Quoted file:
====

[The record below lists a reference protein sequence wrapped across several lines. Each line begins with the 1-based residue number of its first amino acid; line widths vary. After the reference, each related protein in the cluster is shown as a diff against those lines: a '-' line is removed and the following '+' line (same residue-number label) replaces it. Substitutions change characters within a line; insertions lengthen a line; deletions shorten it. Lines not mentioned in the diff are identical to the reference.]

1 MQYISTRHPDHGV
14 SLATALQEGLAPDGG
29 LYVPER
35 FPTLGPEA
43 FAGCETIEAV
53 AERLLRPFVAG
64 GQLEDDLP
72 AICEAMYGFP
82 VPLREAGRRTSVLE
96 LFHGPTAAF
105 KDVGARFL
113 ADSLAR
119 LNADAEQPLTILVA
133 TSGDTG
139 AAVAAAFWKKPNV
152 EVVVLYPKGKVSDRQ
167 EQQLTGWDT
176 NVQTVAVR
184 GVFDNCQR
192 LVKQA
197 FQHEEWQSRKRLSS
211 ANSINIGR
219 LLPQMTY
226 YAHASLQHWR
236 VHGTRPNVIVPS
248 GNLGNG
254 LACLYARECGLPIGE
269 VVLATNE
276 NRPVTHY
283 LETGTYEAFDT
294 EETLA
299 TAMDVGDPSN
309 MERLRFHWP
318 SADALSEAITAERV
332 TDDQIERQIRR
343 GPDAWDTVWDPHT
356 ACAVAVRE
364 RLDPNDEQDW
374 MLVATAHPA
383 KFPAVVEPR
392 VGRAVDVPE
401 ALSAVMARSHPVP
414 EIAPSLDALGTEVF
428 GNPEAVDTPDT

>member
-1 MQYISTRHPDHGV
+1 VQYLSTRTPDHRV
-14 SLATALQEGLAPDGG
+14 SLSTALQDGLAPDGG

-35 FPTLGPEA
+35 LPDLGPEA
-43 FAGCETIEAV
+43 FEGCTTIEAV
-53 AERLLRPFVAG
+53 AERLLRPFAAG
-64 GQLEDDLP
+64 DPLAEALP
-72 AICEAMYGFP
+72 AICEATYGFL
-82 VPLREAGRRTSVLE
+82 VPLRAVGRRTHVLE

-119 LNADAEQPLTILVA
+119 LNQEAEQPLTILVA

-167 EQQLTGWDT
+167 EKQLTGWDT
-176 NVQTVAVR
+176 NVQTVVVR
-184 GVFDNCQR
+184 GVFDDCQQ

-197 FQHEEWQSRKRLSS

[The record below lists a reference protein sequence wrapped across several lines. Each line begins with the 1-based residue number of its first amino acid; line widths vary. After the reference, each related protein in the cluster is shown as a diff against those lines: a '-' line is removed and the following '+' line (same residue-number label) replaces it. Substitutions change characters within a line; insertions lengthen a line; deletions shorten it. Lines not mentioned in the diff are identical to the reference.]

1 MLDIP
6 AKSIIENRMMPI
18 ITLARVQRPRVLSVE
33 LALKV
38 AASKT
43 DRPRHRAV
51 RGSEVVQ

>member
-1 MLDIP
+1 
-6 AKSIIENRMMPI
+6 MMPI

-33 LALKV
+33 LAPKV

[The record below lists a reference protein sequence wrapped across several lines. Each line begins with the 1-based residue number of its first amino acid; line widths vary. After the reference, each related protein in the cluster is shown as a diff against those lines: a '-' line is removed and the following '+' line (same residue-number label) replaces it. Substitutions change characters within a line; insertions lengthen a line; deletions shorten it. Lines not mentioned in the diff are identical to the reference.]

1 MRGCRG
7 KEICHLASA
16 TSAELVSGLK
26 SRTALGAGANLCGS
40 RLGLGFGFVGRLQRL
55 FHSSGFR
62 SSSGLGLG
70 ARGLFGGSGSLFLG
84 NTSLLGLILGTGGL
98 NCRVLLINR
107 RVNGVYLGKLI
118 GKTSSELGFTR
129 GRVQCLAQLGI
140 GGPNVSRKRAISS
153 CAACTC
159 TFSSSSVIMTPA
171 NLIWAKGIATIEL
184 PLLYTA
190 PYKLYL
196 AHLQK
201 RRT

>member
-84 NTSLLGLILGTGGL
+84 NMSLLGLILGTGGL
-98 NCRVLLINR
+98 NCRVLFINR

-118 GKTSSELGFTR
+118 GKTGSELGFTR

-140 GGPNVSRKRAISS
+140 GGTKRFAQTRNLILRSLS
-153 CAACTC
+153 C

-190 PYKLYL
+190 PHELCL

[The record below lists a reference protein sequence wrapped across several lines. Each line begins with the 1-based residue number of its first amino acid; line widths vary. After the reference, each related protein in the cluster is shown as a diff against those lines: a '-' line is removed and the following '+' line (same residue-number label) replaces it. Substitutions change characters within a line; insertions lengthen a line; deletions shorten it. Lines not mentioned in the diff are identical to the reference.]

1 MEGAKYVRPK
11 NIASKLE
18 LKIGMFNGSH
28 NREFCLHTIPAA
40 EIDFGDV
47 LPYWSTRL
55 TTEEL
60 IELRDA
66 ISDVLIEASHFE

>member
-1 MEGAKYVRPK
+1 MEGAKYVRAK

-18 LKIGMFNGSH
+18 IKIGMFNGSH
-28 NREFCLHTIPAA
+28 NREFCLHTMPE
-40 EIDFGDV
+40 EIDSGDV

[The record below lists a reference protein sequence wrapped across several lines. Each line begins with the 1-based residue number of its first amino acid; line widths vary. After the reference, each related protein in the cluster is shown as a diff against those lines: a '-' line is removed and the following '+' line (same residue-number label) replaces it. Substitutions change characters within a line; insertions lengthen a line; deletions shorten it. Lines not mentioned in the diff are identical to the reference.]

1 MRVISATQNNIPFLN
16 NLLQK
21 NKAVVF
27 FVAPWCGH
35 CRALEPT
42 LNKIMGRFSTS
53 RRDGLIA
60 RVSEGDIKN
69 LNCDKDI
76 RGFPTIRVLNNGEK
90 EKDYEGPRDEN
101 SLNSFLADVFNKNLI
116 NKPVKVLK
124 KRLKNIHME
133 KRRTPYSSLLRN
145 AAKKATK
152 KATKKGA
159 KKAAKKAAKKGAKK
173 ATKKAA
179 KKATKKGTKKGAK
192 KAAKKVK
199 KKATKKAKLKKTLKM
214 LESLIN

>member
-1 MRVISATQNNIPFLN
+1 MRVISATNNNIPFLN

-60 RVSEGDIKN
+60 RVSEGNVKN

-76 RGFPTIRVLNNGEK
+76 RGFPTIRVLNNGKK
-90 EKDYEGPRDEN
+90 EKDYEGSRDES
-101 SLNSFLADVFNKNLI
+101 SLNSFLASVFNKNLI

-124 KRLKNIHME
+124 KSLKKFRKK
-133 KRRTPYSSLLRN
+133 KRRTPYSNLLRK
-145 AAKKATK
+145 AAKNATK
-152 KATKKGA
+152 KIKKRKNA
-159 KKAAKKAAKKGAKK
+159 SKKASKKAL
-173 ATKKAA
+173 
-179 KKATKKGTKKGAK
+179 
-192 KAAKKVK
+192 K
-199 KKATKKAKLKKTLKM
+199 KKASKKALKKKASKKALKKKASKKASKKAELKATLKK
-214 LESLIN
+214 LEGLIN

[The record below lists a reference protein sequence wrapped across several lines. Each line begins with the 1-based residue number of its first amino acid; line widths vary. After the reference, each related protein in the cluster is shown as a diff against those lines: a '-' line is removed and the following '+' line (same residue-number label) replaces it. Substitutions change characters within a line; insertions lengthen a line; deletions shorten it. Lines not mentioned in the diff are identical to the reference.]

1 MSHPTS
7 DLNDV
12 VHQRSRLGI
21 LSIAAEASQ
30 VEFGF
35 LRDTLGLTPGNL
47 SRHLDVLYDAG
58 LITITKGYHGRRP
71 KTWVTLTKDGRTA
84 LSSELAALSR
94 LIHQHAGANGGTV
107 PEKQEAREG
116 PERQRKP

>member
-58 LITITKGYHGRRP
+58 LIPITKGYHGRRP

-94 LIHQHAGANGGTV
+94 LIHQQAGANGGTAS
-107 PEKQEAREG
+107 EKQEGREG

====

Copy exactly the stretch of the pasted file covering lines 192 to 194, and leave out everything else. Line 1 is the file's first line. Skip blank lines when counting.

-199 KKATKKAKLKKTLKM
+199 KKASKKALKKKASKKALKKKASKKASKKAELKATLKK
-214 LESLIN